The Illusion of Security
It would seem axiomatic that if threats and hazards remain unidentified, vulnerabilities unacknowledged, incidents unrecorded and risk unqualified, that security must fail. In reality, however, it often succeeds, albeit more by good fortune than sound, strategic planning. It succeeds at one specific level, in that the most common threats can be guarded by the most common defences, in other words, those defences provided by physical security assets. There is, therefore, an illusion created, both objectively and subjectively that security is visible, (CCTV cameras and access controls) working, and is effective; objective in the sense that a seeming strong physical feature is a defence against all vulnerabilities and subjective in the sense that the resultant complacency becomes a by-product of the ‘visual.’
The illusion of security at work satisfies a variety of demanding issues; corporate management’s requirement to discharge, (mistakenly, as it often transpires), best practice, deterrence by means of the visual existence of security assets, and the comfort and morale of staff. Security manpower provision, with the hours of deployment of staff inherited, unquestionably from contractor to contractor, and a by-product of stultified tender processes, may further enhance the deterrence factor sometimes in a positive way, but more often further compounding the illusion that security is working. The test of manpower’s efficacy is the extent to which deployed security officer’s duties morph into pseudo-security and facilities management. The more non-core duties that security personnel adopt, the more obvious it is that security is failing.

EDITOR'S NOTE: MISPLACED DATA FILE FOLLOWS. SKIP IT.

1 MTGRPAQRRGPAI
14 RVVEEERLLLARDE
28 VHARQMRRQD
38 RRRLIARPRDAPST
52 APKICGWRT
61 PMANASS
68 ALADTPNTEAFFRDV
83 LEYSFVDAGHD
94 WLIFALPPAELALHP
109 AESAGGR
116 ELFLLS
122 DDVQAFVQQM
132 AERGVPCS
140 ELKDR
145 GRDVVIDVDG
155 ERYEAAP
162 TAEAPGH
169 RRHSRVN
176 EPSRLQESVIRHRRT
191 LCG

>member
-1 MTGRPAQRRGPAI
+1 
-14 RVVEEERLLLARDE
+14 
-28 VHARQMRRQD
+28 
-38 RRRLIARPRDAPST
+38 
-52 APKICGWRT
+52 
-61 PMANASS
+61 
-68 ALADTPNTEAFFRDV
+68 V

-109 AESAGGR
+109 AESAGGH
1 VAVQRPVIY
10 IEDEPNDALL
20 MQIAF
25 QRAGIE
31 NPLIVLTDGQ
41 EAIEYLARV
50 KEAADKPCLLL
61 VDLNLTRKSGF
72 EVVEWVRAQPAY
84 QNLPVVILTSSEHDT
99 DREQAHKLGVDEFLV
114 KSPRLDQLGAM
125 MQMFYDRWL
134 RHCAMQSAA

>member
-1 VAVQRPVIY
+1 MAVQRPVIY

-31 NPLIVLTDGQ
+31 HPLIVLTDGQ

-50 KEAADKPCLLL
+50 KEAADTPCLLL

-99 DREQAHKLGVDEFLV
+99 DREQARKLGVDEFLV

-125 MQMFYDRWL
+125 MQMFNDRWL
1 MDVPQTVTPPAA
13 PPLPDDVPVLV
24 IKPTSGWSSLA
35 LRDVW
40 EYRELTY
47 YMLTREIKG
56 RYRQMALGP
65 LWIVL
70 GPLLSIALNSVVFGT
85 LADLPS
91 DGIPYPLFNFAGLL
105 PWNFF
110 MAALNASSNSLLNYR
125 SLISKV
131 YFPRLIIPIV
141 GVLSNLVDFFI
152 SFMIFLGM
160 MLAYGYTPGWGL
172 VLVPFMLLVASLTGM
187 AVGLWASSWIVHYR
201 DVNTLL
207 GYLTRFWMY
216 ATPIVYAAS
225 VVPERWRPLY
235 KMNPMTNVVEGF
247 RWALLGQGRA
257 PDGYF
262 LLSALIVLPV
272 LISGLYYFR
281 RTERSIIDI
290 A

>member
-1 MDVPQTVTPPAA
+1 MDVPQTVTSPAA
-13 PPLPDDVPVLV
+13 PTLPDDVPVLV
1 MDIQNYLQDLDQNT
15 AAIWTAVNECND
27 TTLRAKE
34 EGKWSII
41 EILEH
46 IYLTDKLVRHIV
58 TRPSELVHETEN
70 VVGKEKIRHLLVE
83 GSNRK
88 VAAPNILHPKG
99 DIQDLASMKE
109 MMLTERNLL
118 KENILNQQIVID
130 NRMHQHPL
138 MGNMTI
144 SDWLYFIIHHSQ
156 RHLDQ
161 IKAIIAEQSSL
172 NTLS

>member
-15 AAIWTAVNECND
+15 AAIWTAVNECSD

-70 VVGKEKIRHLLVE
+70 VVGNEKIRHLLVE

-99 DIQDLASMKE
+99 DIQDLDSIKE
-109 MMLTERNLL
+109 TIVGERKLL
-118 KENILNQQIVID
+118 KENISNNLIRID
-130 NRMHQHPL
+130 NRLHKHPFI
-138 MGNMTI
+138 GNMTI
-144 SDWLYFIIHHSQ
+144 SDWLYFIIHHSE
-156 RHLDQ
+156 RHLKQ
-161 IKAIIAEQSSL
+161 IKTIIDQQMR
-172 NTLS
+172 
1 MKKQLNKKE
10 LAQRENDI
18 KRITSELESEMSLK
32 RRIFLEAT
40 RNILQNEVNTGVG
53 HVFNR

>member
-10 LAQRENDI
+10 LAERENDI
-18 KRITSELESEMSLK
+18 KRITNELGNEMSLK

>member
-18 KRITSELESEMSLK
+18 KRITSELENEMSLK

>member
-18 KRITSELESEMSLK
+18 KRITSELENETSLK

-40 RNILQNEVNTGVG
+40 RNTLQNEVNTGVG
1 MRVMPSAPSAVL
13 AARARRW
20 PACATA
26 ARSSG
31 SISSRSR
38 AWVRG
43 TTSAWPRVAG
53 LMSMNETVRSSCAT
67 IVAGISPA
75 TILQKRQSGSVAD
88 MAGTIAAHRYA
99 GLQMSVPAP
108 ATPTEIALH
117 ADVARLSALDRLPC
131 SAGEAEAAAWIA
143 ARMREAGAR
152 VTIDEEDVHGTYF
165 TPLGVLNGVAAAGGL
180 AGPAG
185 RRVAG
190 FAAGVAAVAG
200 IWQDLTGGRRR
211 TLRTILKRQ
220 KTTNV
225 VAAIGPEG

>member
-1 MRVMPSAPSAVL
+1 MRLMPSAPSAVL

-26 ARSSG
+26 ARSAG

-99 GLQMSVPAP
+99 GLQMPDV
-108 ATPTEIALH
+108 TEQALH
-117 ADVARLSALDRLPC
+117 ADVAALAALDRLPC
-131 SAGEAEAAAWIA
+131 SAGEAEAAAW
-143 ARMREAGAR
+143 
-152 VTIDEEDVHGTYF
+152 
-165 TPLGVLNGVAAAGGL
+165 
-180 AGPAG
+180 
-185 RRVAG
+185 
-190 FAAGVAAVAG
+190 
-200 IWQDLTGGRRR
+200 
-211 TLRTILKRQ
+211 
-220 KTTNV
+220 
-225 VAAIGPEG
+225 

The question as to whether security fails is not absolute, as whilst it may fail the test, of a value sensitive, risk driven and strategically thought out process, it often succeeds, albeit as we have said, against the most common threats. Security, as practiced by the many organisations, works against what may be considered, seemingly, the most common denominators of threats and hazards – break-ins and fire.